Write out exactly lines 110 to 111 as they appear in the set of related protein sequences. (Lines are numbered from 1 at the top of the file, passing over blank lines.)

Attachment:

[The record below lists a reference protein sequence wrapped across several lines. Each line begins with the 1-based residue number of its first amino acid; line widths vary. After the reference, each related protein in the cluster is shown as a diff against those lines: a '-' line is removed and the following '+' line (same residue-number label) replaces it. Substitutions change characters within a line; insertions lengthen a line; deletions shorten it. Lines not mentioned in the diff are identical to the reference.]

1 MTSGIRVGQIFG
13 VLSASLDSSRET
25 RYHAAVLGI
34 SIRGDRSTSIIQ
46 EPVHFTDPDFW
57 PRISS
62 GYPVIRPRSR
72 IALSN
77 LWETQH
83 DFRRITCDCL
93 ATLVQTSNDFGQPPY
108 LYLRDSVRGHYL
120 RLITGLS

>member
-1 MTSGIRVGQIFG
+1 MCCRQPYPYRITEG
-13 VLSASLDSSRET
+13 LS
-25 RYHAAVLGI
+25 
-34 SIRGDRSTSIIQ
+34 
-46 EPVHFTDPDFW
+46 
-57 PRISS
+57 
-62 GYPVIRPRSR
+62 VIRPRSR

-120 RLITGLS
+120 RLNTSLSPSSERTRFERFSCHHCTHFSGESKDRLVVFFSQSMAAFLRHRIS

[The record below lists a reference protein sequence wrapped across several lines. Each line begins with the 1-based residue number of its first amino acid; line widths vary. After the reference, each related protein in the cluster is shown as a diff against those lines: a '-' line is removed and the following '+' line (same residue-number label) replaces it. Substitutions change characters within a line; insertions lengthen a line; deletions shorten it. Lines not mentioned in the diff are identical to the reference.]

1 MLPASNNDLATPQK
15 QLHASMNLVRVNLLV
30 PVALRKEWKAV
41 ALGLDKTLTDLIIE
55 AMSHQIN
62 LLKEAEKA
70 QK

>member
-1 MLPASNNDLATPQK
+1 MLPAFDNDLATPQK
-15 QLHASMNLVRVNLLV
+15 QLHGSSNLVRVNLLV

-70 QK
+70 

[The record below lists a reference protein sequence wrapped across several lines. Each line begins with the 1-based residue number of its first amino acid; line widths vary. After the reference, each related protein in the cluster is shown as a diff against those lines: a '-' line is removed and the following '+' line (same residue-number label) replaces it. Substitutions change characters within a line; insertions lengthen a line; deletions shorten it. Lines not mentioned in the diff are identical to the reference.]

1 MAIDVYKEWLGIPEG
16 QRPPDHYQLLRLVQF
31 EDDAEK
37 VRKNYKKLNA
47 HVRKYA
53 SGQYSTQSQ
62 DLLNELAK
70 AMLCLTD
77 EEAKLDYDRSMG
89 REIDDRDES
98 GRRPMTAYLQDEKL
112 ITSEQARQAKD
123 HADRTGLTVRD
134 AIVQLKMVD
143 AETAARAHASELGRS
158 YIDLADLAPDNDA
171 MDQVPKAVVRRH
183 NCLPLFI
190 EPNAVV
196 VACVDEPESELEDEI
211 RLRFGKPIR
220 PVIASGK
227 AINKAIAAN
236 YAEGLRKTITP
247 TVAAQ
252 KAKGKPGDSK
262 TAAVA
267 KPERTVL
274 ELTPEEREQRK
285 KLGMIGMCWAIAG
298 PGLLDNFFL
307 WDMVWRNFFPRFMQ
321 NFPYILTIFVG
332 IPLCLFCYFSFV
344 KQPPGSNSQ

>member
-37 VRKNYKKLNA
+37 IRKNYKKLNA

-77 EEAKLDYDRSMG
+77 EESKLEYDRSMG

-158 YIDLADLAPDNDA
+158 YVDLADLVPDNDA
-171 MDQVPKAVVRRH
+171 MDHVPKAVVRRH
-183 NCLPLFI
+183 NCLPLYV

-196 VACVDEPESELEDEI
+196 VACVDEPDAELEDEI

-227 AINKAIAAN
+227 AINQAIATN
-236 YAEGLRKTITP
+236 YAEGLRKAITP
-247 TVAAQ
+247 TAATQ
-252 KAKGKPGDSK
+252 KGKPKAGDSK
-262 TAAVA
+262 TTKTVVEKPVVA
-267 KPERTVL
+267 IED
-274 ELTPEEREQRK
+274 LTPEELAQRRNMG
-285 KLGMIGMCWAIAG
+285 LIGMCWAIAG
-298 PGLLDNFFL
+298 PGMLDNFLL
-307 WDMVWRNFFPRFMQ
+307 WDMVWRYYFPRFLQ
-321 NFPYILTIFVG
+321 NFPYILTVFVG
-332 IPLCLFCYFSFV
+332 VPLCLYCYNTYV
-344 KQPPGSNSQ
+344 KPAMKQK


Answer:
-285 KLGMIGMCWAIAG
+285 LIGMCWAIAG